The DICT Development Group
7 definitions found
From The Collaborative International Dictionary of English v.0.48 :
Pronunciation \Pro*nun`ci*a"tion\ (?; 277), n. [F.
pronunciation, L. pronunciatio. See Pronounce.]
1. The act of uttering with articulation; the act of giving
the proper sound and accent; utterance; as, the
pronunciation of syllables of words; distinct or
2. The mode of uttering words or sentences.
3. (Rhet.) The art of manner of uttering a discourse publicly
with propriety and gracefulness; -- now called delivery.
--J. Q. Adams.
From The Collaborative International Dictionary of English v.0.48 :
Delivery \De*liv"er*y\, n.; pl. Deliveries.
1. The act of delivering from restraint; rescue; release;
liberation; as, the delivery of a captive from his
2. The act of delivering up or over; surrender; transfer of
the body or substance of a thing; distribution; as, the
delivery of a fort, of hostages, of a criminal, of goods,
3. The act or style of utterance; manner of speaking; as, a
good delivery; a clear delivery.
4. The act of giving birth; parturition; the expulsion or
extraction of a fetus and its membranes.
5. The act of exerting one's strength or limbs.
Neater limbs and freer delivery. --Sir H.
6. The act or manner of delivering a ball; as, the pitcher
has a swift delivery.
From WordNet (r) 3.0 (2006) :
n 1: the act of delivering or distributing something (as goods
or mail); "his reluctant delivery of bad news" [syn:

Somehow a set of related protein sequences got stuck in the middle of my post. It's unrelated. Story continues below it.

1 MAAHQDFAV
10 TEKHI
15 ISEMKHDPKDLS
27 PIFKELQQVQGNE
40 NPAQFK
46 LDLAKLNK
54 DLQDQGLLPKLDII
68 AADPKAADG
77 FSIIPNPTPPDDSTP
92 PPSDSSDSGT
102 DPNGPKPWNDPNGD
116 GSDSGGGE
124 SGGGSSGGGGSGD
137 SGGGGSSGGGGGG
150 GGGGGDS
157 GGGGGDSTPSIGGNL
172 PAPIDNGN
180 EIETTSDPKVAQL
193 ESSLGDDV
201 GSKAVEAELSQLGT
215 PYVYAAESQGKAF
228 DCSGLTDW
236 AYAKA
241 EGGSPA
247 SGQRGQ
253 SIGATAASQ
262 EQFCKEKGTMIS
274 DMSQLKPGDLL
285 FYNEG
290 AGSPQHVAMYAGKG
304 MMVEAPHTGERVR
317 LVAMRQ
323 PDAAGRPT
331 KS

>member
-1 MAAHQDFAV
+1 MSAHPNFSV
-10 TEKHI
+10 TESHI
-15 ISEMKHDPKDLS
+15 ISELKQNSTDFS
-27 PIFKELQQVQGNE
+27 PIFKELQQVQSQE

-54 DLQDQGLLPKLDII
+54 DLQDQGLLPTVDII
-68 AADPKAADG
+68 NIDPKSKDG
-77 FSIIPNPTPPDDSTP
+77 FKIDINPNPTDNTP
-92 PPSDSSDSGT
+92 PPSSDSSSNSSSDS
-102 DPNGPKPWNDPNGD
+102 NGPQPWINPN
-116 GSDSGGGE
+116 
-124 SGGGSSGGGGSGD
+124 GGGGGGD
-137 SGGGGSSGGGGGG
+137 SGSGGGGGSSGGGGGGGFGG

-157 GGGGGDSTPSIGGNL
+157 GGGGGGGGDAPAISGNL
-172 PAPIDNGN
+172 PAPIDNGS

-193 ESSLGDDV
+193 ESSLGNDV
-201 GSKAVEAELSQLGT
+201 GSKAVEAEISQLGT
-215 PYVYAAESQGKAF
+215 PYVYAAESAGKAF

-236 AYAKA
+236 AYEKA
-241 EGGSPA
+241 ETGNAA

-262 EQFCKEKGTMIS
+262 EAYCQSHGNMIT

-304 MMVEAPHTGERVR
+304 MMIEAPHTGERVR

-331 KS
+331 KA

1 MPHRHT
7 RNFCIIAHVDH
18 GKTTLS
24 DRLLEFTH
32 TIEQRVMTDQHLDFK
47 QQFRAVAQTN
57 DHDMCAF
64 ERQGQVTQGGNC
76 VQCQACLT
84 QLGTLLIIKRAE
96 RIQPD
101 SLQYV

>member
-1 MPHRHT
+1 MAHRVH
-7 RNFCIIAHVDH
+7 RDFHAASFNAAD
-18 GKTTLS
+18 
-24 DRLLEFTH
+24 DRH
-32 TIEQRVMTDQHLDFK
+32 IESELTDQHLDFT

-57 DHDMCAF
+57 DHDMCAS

2: the event of giving birth; "she had a difficult delivery"
3: your characteristic style or manner of expressing yourself
orally; "his manner of speaking was quite abrupt"; "her
speech was barren of southernisms"; "I detected a slight
accent in his speech" [syn: manner of speaking, speech,
4: the voluntary transfer of something (title or possession)
from one party to another [syn: delivery, livery, legal
5: (baseball) the act of throwing a baseball by a pitcher to a
batter [syn: pitch, delivery]
6: recovery or preservation from loss or danger; "work is the
deliverance of mankind"; "a surgeon's job is the saving of
lives" [syn: rescue, deliverance, delivery, saving]
7: the act of delivering a child [syn: delivery, obstetrical
From Moby Thesaurus II by Grady Ward, 1.0 :
176 Moby Thesaurus words for "delivery":
Emancipation Proclamation, abalienation, accommodation, accordance,
accouchement, affranchisement, alienation, amortization,
amortizement, articulation, assignation, assignment, attack, award,
awarding, bargain and sale, barter, bearing, bequeathal, bestowal,
bestowment, birth, birth throes, birthing, blessed event, break,
breakout, cession, childbearing, childbed, childbirth,
communication, concession, conduction, conferment, conferral,
confinement, consignation, consignment, contagion, contribution,
convection, conveyance, conveyancing, deeding, deliverance, demise,
deportation, diapedesis, diffusion, disenthrallment, disposal,
disposition, dissemination, distribution, donation, emancipation,
emergence, endowment, enfeoffment, enfranchisement, enunciation,
escape, escapism, evasion, exchange, execution, export,
exportation, expression, expulsion, extradition, extrication,